As Portugal has opted to end the Golden Visa, you will have to apply for a visa that applies to your situation, so if you are planning to work, study, or do business in Portugal, you will need the corresponding visa.


Spain is a great choice for those looking to retire abroad. The sprawling coastlines, extensive expat communities, and affordable housing makes it a shoo-in for overseas property purchases. Perhaps to no one's surprise, the British account for around 8% of foreigners in Spain to purchase houses.

From cities to beaches, the beautiful landscapes make the country a hugely popular place to both visit and relocate to. For Brits especially, the notion of having over 300 sunny days a year seems too good to be true.

Some notable areas of Spain that offer budget-friendly properties include Toledo, Murcia, and Belmez; avoid Barcelona and Madrid if you’re looking for affordability. Be aware that if you’re planning to rent out a Spanish property, rental income tax is at 24% for non-EU nationals compared to 19% for EU citizens.


A popular holiday destination, Turkey is famed for its rich cultural heritage, deliciously flavourful food, and stunning sights. Being located across two continents, this is apparent in the blend of culture. But this thriving tourist spot is gaining more international property investors, with the stable economy and booming foreign business being attractive to many.

From paradisiac beaches to lively cities, there are locations across the country suited to most lifestyles. Expats retiring abroad may find areas such as Fethiye of interest, with the region being home to many other expats; the beautiful landscapes and affordable house pricing are attractive factors. With stunning apartments from £70,000 and houses/villas from £140,000, the housing market is much more viable than in the UK.

For a second property that may be used as a holiday home to rent out for short stays, somewhere like Alanya could be suitable; low property prices and the popularity amongst a range of holidaymakers could make this a lucrative investment. One bedroom apartments can be found for less than £100,000, with many apartment buildings having pools.

With demand high in Turkey, the real estate market seems set for an uphill trend in 2023. There is even a Golden Visa scheme aimed at those investing at least $400,000 or the equivalent in real estate, promoting Turkish citizenship for those looking to invest. With a low cost of living and relatively low property costs, relocating to Turkey could be a great way to improve your quality of life and get more value for your money than other countries in Europe.

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One country that will likely pop up in your search for cheap European property is Bulgaria. This Balkan nation is in the south east of Europe, with culture taking influence from a great number of civilisations and countries, namely Slavic. With a moderate climate ranging from mild in the north to warmer in the south, Brits won’t have to adapt too much depending on the region but will likely enjoy a bit more sunshine than they’re used to.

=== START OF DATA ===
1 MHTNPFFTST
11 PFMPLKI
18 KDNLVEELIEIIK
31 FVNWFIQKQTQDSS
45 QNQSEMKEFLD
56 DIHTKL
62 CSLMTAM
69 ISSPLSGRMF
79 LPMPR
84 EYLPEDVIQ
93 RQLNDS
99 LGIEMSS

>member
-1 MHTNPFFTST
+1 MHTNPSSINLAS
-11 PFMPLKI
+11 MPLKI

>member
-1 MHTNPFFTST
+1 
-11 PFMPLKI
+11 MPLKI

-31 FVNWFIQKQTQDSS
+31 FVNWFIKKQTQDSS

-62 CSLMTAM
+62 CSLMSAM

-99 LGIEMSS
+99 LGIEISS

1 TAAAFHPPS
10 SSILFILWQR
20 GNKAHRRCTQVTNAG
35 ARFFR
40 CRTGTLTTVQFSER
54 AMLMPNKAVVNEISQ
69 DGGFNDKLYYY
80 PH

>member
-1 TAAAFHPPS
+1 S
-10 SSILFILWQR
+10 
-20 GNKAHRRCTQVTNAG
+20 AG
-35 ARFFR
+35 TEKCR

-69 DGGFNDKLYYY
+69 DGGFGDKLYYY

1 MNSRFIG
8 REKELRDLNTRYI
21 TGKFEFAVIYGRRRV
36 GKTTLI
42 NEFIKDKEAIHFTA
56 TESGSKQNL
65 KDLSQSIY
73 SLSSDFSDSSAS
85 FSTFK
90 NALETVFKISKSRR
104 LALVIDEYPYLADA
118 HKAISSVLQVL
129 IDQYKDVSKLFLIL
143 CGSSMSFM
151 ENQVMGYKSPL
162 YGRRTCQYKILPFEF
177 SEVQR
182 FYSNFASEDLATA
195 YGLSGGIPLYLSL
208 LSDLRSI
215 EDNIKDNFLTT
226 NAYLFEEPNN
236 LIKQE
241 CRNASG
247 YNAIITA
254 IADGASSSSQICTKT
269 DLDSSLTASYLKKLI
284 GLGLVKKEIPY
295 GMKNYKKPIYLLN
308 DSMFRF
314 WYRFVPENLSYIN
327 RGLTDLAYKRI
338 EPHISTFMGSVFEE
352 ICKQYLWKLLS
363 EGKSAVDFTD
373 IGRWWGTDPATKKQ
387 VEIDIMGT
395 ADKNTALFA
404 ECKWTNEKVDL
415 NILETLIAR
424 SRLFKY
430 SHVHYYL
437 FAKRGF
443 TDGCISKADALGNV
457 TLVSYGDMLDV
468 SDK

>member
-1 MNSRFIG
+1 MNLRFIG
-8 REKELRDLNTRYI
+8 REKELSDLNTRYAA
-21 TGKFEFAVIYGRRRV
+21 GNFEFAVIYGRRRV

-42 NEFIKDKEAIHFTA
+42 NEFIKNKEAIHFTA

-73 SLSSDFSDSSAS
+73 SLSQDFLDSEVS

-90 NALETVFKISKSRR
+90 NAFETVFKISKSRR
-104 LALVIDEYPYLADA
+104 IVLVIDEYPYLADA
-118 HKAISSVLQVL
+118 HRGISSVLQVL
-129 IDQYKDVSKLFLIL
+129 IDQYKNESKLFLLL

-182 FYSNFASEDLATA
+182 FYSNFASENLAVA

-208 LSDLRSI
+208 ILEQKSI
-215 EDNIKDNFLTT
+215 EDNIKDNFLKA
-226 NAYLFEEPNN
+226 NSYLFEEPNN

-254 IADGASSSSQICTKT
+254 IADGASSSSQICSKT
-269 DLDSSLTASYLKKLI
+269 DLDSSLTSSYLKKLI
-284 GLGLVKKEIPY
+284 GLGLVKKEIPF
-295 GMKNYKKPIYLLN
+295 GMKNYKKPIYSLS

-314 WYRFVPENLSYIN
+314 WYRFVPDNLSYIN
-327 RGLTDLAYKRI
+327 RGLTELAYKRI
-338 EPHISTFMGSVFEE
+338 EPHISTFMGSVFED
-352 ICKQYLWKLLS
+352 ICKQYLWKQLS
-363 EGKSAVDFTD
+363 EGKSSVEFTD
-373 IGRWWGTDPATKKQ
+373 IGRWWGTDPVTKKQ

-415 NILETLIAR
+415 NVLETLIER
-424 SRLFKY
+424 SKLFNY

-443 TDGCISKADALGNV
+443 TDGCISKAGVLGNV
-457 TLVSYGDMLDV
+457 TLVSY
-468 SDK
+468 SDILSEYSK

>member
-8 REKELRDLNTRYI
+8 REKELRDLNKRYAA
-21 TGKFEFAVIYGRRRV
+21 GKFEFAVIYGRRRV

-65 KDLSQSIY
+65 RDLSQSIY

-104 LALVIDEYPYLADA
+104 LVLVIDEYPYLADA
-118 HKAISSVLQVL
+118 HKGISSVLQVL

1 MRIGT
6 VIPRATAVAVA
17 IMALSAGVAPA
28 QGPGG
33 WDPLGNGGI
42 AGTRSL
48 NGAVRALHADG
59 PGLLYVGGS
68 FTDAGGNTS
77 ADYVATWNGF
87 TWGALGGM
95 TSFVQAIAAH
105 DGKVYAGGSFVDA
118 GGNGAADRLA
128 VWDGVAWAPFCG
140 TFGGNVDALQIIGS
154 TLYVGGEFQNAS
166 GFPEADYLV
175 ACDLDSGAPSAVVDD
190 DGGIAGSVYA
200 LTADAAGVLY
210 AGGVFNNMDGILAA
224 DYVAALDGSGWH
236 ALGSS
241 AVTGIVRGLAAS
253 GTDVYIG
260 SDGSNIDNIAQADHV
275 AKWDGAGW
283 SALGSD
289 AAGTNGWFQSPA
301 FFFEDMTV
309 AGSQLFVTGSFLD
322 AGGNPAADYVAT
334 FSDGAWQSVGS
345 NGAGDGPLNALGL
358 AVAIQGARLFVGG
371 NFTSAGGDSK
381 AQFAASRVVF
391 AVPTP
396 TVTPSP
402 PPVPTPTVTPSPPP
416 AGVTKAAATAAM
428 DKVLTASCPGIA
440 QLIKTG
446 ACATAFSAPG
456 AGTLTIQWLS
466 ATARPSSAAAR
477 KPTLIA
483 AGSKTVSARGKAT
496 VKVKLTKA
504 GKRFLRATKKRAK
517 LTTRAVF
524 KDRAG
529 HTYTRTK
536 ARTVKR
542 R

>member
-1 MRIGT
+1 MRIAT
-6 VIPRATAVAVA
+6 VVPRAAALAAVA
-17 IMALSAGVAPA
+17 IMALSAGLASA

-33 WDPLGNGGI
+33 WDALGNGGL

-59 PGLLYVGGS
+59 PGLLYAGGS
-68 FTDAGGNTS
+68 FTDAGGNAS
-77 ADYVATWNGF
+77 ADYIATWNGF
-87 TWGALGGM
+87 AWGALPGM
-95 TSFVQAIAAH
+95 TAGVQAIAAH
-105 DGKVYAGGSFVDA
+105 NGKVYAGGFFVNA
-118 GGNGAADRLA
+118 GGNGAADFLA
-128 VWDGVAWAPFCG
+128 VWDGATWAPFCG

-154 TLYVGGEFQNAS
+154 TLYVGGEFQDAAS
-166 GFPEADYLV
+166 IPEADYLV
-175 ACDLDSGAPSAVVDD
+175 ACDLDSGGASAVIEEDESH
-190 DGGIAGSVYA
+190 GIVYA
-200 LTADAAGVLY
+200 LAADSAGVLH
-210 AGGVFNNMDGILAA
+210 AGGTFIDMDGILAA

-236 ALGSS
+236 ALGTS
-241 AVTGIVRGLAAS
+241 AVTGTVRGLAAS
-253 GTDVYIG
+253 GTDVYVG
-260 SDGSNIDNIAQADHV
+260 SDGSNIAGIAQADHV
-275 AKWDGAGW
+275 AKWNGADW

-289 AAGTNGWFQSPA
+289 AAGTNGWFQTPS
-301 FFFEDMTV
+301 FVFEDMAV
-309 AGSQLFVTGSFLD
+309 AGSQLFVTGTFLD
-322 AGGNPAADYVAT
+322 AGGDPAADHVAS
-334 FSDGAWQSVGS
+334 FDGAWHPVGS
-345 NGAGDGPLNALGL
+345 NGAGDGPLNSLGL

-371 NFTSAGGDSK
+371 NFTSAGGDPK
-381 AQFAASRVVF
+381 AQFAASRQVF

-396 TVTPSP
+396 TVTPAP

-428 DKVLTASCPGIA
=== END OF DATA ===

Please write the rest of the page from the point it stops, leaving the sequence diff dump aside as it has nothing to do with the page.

Adjusting to more Eastern European culture may be slightly different for expats compared to somewhere like Spain with a dense expat population and more ready access to familiar cultural fancies. Notably, food in Bulgaria has a lot of Middle Eastern and Eastern European influences. Vegetables, dairy products, and red meats are staples of the cuisine, and having an open mind to different types of food will provide you with no-end of delicious new recipes to try.

Whether looking to move or for an investment, you won’t struggle to find affordable housing with some properties advertised for less than £20,000. A lot of these would be renovation projects, but you could save a lot of money compared to buying a house in the UK.

When it comes to visas, there are many options, but a Permanent Residence Permit may be right for you should you meet the requirements.


Croatia is widely known for its expansive coastal landscape, with the climate following typical Mediterranean patterns. Some breath-taking landscapes and a mix of European cultures makes for a fantastic place to live. Stretches of beaches offset by relaxed towns could make for your dream home. Home to stunning local seafood, fabulous art and big on football, Croatia has plenty going for it.

House prices in Croatia have risen over recent years, although there are still plenty of bargain properties across the country: Avoid Dubrovnik and Split if you’re on a strict budget. Instead, you can find city properties in areas such as Šibenik in central Dalmatia, a coastal city where you can find apartments in reasonable condition from around £70,000. Another region that may be a good starting point to look into, the city of Osijek is closer to Hungary and Serbia than the coast and is one of the larger cities in the country. If you were happy to be outside of the city, you could find houses listed at £30,000. Or for more central, urban locations, you could find apartments from a reasonable £60,000.